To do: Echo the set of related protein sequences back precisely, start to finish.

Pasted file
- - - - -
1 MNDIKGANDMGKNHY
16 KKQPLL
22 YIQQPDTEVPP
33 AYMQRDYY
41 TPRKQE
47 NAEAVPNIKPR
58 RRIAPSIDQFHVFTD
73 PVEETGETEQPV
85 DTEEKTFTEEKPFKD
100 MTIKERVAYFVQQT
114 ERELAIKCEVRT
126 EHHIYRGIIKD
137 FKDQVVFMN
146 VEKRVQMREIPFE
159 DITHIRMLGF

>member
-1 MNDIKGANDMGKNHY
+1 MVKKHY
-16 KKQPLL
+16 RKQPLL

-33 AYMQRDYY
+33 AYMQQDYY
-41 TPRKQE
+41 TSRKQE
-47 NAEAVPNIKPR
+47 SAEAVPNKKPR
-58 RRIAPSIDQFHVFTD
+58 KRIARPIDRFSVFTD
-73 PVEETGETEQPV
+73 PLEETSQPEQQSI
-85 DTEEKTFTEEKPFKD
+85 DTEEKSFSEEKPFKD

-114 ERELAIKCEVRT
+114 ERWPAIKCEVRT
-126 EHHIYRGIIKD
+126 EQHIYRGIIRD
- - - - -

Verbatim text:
1 MNDIKGANDMGKNHY
16 KKQPLL
22 YIQQPDTEVPP
33 AYMQRDYY
41 TPRKQE
47 NAEAVPNIKPR
58 RRIAPSIDQFHVFTD
73 PVEETGETEQPV
85 DTEEKTFTEEKPFKD
100 MTIKERVAYFVQQT
114 ERELAIKCEVRT
126 EHHIYRGIIKD
137 FKDQVVFMN
146 VEKRVQMREIPFE
159 DITHIRMLGF

>member
-1 MNDIKGANDMGKNHY
+1 MVKKHY
-16 KKQPLL
+16 RKQPLL

-33 AYMQRDYY
+33 AYMQQDYY
-41 TPRKQE
+41 TSRKQE
-47 NAEAVPNIKPR
+47 SAEAVPNKKPR
-58 RRIAPSIDQFHVFTD
+58 KRIARPIDRFSVFTD
-73 PVEETGETEQPV
+73 PLEETSQPEQQSI
-85 DTEEKTFTEEKPFKD
+85 DTEEKSFSEEKPFKD

-114 ERELAIKCEVRT
+114 ERWPAIKCEVRT
-126 EHHIYRGIIKD
+126 EQHIYRGIIRD